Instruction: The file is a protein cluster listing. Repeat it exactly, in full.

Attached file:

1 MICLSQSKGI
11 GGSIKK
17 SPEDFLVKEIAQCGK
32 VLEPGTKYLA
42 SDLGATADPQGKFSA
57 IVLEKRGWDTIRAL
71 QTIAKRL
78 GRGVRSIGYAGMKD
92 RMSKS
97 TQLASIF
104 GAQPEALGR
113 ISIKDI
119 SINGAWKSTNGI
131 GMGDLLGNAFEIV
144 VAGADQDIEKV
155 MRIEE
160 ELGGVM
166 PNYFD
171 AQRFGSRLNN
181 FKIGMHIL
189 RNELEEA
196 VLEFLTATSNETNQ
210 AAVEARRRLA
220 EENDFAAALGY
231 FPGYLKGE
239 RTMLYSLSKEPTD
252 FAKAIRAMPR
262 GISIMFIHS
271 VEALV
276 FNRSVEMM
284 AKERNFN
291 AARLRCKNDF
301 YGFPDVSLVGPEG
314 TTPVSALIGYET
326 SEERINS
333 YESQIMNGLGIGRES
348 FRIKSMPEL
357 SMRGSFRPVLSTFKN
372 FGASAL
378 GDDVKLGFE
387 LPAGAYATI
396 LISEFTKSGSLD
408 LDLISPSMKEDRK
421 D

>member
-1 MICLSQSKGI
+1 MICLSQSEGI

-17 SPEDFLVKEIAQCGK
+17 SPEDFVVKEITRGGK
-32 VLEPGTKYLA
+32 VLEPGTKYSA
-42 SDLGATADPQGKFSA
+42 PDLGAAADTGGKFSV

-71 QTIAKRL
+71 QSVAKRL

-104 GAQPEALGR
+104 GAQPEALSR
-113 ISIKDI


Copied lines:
1 MICLSQSKGI
11 GGSIKK
17 SPEDFLVKEIAQCGK
32 VLEPGTKYLA
42 SDLGATADPQGKFSA
57 IVLEKRGWDTIRAL
71 QTIAKRL
78 GRGVRSIGYAGMKD
92 RMSKS
97 TQLASIF
104 GAQPEALGR
113 ISIKDI
119 SINGAWKSTNGI
131 GMGDLLGNAFEIV
144 VAGADQDIEKV
155 MRIEE
160 ELGGVM
166 PNYFD
171 AQRFGSRLNN
181 FKIGMHIL
189 RNELEEA
196 VLEFLTATSNETNQ
210 AAVEARRRLA
220 EENDFAAALGY
231 FPGYLKGE
239 RTMLYSLSKEPTD
252 FAKAIRAMPR
262 GISIMFIHS
271 VEALV
276 FNRSVEMM
284 AKERNFN
291 AARLRCKNDF
301 YGFPDVSLVGPEG
314 TTPVSALIGYET
326 SEERINS
333 YESQIMNGLGIGRES
348 FRIKSMPEL
357 SMRGSFRPVLSTFKN
372 FGASAL
378 GDDVKLGFE
387 LPAGAYATI
396 LISEFTKSGSLD
408 LDLISPSMKEDRK
421 D

>member
-1 MICLSQSKGI
+1 MICLSQSEGI

-17 SPEDFLVKEIAQCGK
+17 SPEDFVVKEITRGGK
-32 VLEPGTKYLA
+32 VLEPGTKYSA
-42 SDLGATADPQGKFSA
+42 PDLGAAADTGGKFSV

-71 QTIAKRL
+71 QSVAKRL

-104 GAQPEALGR
+104 GAQPEALSR
-113 ISIKDI